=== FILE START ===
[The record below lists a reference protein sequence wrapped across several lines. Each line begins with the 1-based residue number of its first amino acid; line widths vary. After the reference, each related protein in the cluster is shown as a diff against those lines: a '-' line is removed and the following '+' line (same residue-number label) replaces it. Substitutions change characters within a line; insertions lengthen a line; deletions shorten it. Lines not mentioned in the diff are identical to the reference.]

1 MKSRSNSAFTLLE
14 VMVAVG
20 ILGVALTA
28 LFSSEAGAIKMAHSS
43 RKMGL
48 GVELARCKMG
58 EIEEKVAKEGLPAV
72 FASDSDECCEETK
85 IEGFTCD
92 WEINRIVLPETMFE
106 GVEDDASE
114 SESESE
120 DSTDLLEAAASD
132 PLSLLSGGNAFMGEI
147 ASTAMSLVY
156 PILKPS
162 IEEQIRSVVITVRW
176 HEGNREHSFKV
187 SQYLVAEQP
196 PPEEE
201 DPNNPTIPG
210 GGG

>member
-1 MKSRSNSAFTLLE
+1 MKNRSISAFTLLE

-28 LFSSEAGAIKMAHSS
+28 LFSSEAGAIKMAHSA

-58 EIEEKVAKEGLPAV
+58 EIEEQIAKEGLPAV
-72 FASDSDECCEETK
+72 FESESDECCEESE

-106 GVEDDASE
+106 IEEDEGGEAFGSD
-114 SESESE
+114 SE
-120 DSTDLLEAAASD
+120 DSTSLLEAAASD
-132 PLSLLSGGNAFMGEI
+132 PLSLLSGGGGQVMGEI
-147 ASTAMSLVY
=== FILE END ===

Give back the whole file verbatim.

[The record below lists a reference protein sequence wrapped across several lines. Each line begins with the 1-based residue number of its first amino acid; line widths vary. After the reference, each related protein in the cluster is shown as a diff against those lines: a '-' line is removed and the following '+' line (same residue-number label) replaces it. Substitutions change characters within a line; insertions lengthen a line; deletions shorten it. Lines not mentioned in the diff are identical to the reference.]

1 MKSRSNSAFTLLE
14 VMVAVG
20 ILGVALTA
28 LFSSEAGAIKMAHSS
43 RKMGL
48 GVELARCKMG
58 EIEEKVAKEGLPAV
72 FASDSDECCEETK
85 IEGFTCD
92 WEINRIVLPETMFE
106 GVEDDASE
114 SESESE
120 DSTDLLEAAASD
132 PLSLLSGGNAFMGEI
147 ASTAMSLVY
156 PILKPS
162 IEEQIRSVVITVRW
176 HEGNREHSFKV
187 SQYLVAEQP
196 PPEEE
201 DPNNPTIPG
210 GGG

>member
-1 MKSRSNSAFTLLE
+1 MKNRSISAFTLLE

-28 LFSSEAGAIKMAHSS
+28 LFSSEAGAIKMAHSA

-58 EIEEKVAKEGLPAV
+58 EIEEQIAKEGLPAV
-72 FASDSDECCEETK
+72 FESESDECCEESE

-106 GVEDDASE
+106 IEEDEGGEAFGSD
-114 SESESE
+114 SE
-120 DSTDLLEAAASD
+120 DSTSLLEAAASD
-132 PLSLLSGGNAFMGEI
+132 PLSLLSGGGGQVMGEI
-147 ASTAMSLVY